“My 180 Degrees Story” Nicholas Lolin (Batch 9-10)

My name is Nicholas Lolin – drummer, singer, and videographer for 180 Degrees Music Team Batch 10.

Growing up, I was never really social. Interacting with people was something that I wanted, but never really liked when the situation actually presented itself. My understanding of human interaction was limited.

Given this it was no surprise that I only had about 1-3 consistent friends growing up.  Add to that the fact that I barely knew how to act around other kids; I became an outcast. Most people ridiculed and bullied me everyday from 2nd to 6th grade. I hated school. Being weird, outcast, bullied, and not having a deep understanding of basic human interaction, made me the perfect recipe for loneliness.

And for the most part, that’s what I was. An angry, bitter, and lonely kid trying to be himself that didn’t know why he was alone.

I felt unloved. Don’t get me wrong, I knew that I was loved, but I couldn’t help but feel the way that I did. I became weary of people. Every time I was presented with a situation wherein I was going to meet new people, the tough moments I’ve had with people would enter my mind. The darkness overpowered whatever good things there were. I asked God why He’d even let me be born. I didn’t see the purpose of living because for the most part I only felt pain. I wanted a way out. I wanted to die.

It was either the people I hated died, or I did. That’s all I saw.

But thankfully I did feel that love. The pain that I felt opened a door for me to be advised and comforted by my uncle. And it was through his pieces of advice that I wanted to cultivate my mind more into wisdom. So I continued searching for it through God’s word.

I started being active in our church’s music ministry; I became more attentive during sermons and joined the youth group. I met a lot of people that I could call true friends during these times. It was through these experiences that I got to develop some of the things that I lacked with regards to interacting with people and understanding them. I felt the joy of fellowship consistently, and for the first time, my distrust with people was overpowered.

Now of course, going to church means that you get to encounter messages tackling many different topics, but amongst all of them, the most prominent message that I noticed and remembered were those about sharing the gospel; going out and intentionally letting people know of Jesus.

I felt the need to share the gospel, but I always thought that I didn’t know enough about people to be able to approach them about it. So I started looking at the skills that I had and tried to find a way for me to fulfill The Great Commission by using them. It was through this self-evaluation that I thought of joining a music organization that had made its presence felt throughout my life, 180 Degrees, that my family is heavily involved in. I decided to do this so that I could use the skills that I considered to be my best – music.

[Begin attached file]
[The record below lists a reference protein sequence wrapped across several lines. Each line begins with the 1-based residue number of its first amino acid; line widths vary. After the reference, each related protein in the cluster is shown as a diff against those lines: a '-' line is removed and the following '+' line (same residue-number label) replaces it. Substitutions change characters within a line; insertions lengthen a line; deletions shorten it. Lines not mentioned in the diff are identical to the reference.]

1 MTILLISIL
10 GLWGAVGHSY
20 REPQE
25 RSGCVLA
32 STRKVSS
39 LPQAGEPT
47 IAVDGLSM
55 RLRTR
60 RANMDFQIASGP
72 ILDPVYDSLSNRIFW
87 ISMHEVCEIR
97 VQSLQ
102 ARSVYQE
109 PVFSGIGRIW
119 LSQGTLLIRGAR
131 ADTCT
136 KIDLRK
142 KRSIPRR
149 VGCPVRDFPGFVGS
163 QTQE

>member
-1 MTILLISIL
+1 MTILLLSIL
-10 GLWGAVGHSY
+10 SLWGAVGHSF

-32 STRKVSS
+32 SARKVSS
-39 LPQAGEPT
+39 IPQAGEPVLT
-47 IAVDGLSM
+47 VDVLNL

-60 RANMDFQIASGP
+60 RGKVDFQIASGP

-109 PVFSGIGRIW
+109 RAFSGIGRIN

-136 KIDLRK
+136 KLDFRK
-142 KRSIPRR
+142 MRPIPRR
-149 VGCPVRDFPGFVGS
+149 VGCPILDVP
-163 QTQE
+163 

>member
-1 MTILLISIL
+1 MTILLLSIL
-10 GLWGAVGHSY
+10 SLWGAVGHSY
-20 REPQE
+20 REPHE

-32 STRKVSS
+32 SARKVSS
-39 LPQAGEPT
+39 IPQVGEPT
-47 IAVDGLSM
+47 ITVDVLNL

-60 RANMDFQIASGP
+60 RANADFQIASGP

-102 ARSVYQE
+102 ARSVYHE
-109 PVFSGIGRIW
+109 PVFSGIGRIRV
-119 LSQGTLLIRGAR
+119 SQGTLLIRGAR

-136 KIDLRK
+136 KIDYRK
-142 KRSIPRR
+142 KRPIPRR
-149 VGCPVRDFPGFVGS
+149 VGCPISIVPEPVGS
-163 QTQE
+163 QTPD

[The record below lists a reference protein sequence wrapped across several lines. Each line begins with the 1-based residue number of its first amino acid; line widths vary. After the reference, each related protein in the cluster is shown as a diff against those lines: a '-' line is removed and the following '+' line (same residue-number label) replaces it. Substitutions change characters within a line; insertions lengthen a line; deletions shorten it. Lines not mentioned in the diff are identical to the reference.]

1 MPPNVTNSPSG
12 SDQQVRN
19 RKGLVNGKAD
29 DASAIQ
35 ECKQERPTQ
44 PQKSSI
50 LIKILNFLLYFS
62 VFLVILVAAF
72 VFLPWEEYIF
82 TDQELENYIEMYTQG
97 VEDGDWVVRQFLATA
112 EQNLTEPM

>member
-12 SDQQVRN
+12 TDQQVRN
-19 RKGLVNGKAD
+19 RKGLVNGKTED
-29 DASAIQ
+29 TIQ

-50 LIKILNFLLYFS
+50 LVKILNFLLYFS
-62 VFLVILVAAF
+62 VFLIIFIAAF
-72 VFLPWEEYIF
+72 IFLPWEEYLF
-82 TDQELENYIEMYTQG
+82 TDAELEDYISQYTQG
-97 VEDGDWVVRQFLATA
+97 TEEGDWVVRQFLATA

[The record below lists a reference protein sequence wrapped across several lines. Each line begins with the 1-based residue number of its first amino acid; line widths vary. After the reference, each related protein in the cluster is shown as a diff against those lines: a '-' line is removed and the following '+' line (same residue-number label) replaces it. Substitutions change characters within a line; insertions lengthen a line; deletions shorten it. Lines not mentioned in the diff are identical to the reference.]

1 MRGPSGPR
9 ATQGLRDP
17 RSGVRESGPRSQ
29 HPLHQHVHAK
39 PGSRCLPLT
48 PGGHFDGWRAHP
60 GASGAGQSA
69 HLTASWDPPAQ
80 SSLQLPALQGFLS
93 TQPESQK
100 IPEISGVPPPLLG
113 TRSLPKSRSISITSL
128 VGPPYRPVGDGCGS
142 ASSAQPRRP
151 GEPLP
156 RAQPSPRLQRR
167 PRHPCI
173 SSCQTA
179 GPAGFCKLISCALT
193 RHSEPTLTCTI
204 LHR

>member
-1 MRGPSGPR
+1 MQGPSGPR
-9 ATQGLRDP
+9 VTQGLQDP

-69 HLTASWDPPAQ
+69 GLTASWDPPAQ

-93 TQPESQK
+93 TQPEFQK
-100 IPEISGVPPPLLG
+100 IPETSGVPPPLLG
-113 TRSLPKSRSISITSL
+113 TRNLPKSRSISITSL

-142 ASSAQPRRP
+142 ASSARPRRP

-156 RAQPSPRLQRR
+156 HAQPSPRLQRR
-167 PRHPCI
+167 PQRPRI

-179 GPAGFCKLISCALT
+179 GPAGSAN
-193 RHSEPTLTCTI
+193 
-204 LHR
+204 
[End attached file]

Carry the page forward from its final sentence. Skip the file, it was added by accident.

It was then that my journey of being Christ’s worker in missions began. During the first few months in my first year as a member of 180, I got exposed to many things related to music and missions. These were the days when God was equipping me for what was to come. We attended seminars, workshops, and went through a lot of learning and preparation before we even got started doing ministry work as Batch 9.   Despite all the good times, I also encountered many challenges. From the physically stretching, to the emotionally stretching, there were many different things that presented themselves in order to show me the tougher side of what I was getting into. By the grace of God, I was able to endure and mostly maintain composure amidst these.

Thankfully, God gave me people who stuck around with me even at my lows, when I acted my worst, and when we all had to suffer and endure together. It was these people inside 180 and outside that made me hold on, even if just a little.

God used these people, and my struggles to help me become wiser and stronger, as previous struggles did once before. My pain made me grow a passion to help people who felt the same. The wisdom that I’d gained gave me a way to help the people that needed it. And the twists and turns in my life prepared me for the trials and tribulations that come with missions and spreading the gospel.

I began to see that the purpose of my pain was to prepare me for what was to come when I would do God’s work.

It was both the bitterness and the love that I felt throughout my life that made me who I am now.  So despite the pain, I am thankful. Despite not seeing the point to all of it back then, I do now. Had I given up when I was a child, had I quit life, I would’ve never seen that today is worth all of the pain.